A sample provided from a scaled-down version of Castle Rock’s Plum Creek water treatment facility, which remains under construction, disclosed that waste product created in the treatment process at the plant could contain radium residuals beyond the state’s acceptable levels.
The Colorado Department of Health and Environment notified the town’s utilities department that it must come up with a plan to manage the treatment residuals that will likely contain radioactive materials concentrated by treatment at the plant before March 2013, when the plant is fully operational, said Mark Salley, communications director for the state department.
The plant is not creating any residuals at this time because it is still under construction and not operational, Salley said.
The department’s radioactive materials unit provides guidance to facilities where there is a potential for an elevated radioactive material concentration, said Jennifer Opila, radioactive materials unit leader.
Opila’s group has provided guidance at 12 facilities in the last two years across Colorado.
The department points out that uranium and radium are natural components of Colorado’s geology and will dissolve out of soils and into the state’s water, resulting in elevated levels of radionuclides in groundwater.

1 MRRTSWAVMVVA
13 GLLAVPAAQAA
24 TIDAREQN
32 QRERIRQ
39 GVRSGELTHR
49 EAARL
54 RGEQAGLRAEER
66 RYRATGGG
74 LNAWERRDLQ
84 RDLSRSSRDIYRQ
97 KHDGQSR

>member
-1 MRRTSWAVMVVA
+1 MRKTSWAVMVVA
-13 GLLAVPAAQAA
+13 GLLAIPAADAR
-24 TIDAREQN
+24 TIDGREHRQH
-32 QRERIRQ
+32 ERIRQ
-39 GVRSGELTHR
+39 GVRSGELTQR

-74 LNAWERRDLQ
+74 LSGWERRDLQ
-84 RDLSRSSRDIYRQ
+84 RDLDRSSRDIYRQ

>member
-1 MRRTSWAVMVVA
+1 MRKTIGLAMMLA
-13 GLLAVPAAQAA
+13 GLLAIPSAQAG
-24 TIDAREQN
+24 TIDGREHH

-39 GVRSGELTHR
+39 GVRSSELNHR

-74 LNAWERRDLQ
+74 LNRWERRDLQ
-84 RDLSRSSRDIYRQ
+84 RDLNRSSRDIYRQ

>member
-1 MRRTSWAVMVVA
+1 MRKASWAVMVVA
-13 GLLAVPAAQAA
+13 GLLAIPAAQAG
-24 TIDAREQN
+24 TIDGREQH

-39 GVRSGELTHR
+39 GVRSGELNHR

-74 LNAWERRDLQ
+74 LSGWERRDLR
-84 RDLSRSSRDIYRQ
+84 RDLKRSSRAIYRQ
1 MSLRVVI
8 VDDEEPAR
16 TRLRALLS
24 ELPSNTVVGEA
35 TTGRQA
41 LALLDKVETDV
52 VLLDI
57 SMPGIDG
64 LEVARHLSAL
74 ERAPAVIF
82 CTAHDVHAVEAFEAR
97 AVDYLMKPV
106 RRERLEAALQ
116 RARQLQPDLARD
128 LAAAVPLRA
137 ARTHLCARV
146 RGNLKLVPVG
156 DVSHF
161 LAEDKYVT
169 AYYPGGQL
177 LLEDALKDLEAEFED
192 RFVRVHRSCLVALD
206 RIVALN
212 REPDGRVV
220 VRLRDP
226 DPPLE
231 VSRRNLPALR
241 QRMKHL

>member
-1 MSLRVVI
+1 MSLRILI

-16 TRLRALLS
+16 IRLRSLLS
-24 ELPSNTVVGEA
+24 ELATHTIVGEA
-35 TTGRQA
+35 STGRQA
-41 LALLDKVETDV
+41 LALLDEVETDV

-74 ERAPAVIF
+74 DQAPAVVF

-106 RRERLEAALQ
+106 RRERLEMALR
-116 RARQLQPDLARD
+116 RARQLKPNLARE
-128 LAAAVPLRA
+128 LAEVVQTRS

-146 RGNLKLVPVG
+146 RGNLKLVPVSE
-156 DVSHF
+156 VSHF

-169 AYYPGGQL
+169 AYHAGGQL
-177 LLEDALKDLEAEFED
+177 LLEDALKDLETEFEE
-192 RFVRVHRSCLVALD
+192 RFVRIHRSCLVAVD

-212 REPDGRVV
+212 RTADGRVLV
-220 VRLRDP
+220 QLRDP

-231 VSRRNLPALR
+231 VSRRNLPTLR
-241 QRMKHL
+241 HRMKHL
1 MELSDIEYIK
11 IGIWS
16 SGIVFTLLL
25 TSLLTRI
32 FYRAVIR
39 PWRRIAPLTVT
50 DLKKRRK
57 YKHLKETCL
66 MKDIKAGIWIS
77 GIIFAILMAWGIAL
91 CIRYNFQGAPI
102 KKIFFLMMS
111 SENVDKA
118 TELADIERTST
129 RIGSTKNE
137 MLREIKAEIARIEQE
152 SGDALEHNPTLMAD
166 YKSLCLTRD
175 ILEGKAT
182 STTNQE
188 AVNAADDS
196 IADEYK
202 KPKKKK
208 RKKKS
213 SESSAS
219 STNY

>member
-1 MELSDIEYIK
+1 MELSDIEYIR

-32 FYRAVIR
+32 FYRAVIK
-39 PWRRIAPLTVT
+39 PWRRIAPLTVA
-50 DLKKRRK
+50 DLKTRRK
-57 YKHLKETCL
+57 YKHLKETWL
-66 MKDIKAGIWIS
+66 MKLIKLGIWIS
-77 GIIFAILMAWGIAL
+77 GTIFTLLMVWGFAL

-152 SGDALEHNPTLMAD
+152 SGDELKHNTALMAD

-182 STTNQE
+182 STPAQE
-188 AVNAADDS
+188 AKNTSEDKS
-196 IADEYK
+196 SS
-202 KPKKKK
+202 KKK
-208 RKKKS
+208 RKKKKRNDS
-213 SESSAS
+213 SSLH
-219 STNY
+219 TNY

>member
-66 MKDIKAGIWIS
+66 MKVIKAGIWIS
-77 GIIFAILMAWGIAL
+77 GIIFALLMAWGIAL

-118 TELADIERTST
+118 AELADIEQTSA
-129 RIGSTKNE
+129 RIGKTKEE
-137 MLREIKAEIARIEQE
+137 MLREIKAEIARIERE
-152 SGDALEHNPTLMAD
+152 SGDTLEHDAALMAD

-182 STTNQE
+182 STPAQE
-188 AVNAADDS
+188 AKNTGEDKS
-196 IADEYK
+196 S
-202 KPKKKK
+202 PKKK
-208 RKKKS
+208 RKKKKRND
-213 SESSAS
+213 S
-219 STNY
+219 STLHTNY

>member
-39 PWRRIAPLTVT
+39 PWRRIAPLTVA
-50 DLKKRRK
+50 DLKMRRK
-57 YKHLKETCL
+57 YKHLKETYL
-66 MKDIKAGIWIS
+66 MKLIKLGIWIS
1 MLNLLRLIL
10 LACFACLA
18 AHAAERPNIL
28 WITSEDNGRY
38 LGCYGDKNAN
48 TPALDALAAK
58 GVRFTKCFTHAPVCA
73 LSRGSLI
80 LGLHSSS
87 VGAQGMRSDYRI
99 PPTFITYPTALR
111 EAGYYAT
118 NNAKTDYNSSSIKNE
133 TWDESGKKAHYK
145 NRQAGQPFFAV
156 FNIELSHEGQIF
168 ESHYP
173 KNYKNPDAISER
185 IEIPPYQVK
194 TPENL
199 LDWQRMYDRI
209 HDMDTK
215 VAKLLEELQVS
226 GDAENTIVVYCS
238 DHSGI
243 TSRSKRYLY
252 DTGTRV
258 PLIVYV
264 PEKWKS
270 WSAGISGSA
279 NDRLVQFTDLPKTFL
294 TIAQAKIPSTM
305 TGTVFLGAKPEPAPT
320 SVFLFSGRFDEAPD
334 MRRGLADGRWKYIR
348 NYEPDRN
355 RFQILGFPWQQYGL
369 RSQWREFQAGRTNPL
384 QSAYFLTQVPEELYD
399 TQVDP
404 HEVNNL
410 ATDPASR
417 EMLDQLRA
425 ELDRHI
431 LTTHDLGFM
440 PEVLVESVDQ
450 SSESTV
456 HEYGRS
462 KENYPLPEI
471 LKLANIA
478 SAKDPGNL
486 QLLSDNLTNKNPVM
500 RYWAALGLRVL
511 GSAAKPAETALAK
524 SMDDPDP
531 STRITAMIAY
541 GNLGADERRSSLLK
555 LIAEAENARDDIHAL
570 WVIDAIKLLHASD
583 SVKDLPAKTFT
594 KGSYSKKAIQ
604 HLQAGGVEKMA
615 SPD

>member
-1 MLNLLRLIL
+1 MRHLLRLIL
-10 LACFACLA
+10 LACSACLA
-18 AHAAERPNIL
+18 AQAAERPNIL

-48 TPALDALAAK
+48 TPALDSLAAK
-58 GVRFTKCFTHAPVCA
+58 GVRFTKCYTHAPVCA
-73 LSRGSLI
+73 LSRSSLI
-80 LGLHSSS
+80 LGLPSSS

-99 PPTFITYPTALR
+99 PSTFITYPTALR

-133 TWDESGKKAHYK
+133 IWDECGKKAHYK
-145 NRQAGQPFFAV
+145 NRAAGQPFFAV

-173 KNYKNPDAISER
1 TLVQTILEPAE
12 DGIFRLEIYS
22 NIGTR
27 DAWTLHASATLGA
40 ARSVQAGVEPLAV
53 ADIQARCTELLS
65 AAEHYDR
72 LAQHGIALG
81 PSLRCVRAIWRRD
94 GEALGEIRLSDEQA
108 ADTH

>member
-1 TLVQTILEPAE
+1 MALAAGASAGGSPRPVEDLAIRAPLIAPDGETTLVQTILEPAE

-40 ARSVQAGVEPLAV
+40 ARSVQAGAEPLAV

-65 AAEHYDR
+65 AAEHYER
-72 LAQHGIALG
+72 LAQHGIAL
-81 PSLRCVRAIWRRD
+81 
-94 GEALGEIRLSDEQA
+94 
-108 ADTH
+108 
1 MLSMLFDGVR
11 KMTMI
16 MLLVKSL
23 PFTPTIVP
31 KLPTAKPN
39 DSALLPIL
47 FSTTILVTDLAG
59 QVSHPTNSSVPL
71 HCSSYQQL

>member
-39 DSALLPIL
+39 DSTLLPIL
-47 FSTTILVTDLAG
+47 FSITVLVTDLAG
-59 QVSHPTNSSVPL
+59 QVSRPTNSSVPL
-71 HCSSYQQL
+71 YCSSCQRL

The treatment process in a water treatment plant removes those contaminants and, when the radium residual levels exceed the state standard, the department’s goal is to ensure the safe removal of the resulting waste, or sludge, without bringing harm to anyone who comes in contact with the residuals, Opila said.
While the levels the state expects to see at the Plum Creek facility do not pose an acute hazard, safety measures at comparable levels would include protective gear such as safety gloves, shoe covering and full clothing covering, she said.
“Basic protective gear would be handling it with gloves to protect it from coming in contact with your skin,” Opila said.
“At these levels, to be protected they would need to be gloved, booties, they don’t want to walk in it, (you don’t want to) get it on your clothes.”
The issue came to light in early September after town attorney Bob Slentz asked town council for permission to hire a special counsel for help with a permitting issue at the treatment plant. The town aims to apply for a variance from the state to allow the discharge of water treatment residuals containing radium into the sanitary sewer, Slentz said.
This will be the first time the department of health and environment has entertained such a variance application, and Slentz recommended an environmental attorney to help the town navigate the regulatory process, he said.